On the 22nd of April 2013, I noticed some reactions on Twitter to an article written by Aditya Chakrabortty for the Guardian. Please do read his article before the rest of mine. It is not a secret that I am generally not a fan of most newspapers due to how opinionated they often are so I wasn’t planning to write about it but over the past few days I have been mulling the article over and decided to share my views.
Young appmakers can’t count on a job for life
Brits force-fed the language of enterprise and no-jobs-for-life are now putting it into practice and getting precisely nowhere
The title and sub-heading alone are enough to give me a bit of a gripe. Now, I should note that Aditya does have a point and it is something I have been saying for a few years now but it appears that he is targeting the blame at the wrong people and certainly makes a very bold statement in the title. What does he even mean by young app makers?
The article certainly focuses on mobile apps, although it only mentions Apple. It is not true that every app is on the Apple app store and it certainly is not definite that Apple will be the lead app store for the rest of the developer’s life. Making apps, especially for one demographic, is never intended to be for life. In fact, I am sure that it is only the minority of people that want to work on the same project for their whole life anyway!
Aditya goes on to say that there is a lot of money in apps but only focuses on the big deals. Sure Instagram sold for a billion dollars and there have been hundreds of other massive deals, but who cares about that? A job for life doesn’t have to make you a millionaire, does it? The majority of ‘appmakers’ are either working on their own projects (which may or may not be successful.. it really doesn’t matter) or getting a good wage. Oh and guess what? The people working on their own apps can always find work in one of the many places that are looking for employees.
I would like to take note of the term ‘appmakers’. That is not really a term. What is an app maker? There are three roles that Aditya might mean, he might mean all three as one person perhaps? Those roles are: developer, designer, entrepreneur. If Aditya means that entrepreneurs do not have a job for life, then I can see where he is coming from. But the people who make the apps are the developers, often with a lot of help from the designers. These people do have jobs for life.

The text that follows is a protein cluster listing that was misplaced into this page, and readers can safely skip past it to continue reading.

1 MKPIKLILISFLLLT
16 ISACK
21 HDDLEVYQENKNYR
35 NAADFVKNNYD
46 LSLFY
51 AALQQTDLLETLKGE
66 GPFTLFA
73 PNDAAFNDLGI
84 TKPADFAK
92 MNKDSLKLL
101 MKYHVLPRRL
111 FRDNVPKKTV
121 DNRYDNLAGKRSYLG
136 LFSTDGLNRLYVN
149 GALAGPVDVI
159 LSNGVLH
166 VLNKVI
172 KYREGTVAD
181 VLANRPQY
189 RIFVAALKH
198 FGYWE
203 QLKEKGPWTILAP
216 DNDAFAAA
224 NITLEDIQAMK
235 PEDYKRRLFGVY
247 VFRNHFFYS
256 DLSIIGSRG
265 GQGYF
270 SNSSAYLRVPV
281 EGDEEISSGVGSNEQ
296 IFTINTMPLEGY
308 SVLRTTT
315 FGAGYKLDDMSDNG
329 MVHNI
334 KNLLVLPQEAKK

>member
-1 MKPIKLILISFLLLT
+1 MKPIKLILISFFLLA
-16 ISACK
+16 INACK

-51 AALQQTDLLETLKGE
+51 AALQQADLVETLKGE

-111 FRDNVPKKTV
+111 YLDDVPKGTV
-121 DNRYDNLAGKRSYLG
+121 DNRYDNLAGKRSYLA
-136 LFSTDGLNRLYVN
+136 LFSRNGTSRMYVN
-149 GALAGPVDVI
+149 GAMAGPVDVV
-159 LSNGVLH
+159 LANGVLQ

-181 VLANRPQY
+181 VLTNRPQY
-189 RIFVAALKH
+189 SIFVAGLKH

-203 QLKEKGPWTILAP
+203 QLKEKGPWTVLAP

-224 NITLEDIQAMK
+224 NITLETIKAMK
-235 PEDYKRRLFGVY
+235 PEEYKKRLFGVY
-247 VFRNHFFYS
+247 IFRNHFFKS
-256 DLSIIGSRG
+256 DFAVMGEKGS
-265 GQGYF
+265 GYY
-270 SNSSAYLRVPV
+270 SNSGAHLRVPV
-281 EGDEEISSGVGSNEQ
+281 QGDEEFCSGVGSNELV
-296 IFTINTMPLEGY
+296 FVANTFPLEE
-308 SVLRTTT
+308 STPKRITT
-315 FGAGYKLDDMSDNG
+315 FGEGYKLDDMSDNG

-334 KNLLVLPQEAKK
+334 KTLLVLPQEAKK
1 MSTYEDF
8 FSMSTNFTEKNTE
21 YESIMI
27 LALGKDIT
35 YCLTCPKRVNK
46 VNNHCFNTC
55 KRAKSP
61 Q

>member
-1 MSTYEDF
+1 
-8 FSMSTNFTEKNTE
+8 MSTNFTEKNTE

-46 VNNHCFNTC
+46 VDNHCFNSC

This is quite close to my heart, because I have often thought about what I will do if I lose my hands (I have bad RSI) etc. That is quite extreme but it got me thinking… what are developers and designers? Not all designers are developers and not all developers are designers. But when you reduce it down to who we are, all designers and developers are problem solvers. A developer experienced with making an iPhone app in Objective C can quite quickly learn to make an Android app in Java. A designer can solve their problems in photoshop or on a napkin with a pen. Problems are solved by problem solvers, not by the tools of the trade. So developers and designers can jump into all kind of jobs, with ease. If you are a designer or a developer, you have a job for as long as you want a job. An ‘app maker’ can very easily be a ‘web maker’ or any type of maker you can think of.
I think that it is likely we are in some kind of app bubble… but the idea of the people behind the apps not being able to keep doing what they love? No.
In this world of endless recessions where the media is always moaning about the lack of jobs and that too many are unemployed… surely we should be encouraging more people to get involved with technology rather than saying that it is basically a waste of time. That especially goes for the ‘young appmakers’ that the article is about, it is better to try something and learn than either sit back and do nothing or working in McDonalds. Learn by making your own ideas. Once you have learned, you can get a very well paid job with any number of companies.